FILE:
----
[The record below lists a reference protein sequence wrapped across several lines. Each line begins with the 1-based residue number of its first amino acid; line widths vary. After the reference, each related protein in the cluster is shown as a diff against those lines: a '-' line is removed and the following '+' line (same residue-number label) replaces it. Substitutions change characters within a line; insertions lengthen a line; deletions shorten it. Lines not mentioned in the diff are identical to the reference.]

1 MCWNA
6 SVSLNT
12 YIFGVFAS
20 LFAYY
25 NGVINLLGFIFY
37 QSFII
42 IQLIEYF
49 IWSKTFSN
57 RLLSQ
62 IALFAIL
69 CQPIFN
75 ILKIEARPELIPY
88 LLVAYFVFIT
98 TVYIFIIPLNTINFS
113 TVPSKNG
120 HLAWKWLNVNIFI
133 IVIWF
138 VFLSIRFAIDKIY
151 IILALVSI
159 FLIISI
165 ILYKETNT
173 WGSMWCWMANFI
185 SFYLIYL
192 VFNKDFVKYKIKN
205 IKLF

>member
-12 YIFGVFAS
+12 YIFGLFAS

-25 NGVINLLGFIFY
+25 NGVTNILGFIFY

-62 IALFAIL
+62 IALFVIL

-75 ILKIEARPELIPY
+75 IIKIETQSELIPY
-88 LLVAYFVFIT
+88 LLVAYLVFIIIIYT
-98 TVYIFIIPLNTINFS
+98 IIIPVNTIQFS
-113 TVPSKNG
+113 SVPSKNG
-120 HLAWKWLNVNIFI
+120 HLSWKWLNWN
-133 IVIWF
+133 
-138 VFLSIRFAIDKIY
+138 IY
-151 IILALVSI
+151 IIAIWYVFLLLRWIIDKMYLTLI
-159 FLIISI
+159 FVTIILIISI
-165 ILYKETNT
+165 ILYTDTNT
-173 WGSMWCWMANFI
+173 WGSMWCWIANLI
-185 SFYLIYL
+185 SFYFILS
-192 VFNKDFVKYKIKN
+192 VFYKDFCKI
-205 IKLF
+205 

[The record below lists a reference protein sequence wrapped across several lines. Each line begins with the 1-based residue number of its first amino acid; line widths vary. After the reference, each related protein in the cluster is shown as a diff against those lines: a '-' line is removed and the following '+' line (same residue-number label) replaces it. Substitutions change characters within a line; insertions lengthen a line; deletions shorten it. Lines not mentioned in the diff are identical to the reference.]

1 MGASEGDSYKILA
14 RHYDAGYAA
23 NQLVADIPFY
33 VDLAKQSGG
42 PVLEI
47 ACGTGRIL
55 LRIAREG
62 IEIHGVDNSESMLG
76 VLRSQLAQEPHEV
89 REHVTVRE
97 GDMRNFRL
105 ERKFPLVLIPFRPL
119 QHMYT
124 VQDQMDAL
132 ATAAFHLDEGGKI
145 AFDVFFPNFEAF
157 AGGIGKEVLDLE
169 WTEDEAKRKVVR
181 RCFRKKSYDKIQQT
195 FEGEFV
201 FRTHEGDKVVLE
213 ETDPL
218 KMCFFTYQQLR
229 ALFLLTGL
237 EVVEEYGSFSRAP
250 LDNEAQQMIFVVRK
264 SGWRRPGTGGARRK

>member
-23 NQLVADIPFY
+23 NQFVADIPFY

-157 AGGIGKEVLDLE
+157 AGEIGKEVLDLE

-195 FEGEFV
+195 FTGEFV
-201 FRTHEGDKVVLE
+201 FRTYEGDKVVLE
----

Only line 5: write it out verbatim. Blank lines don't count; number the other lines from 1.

20 LFAYY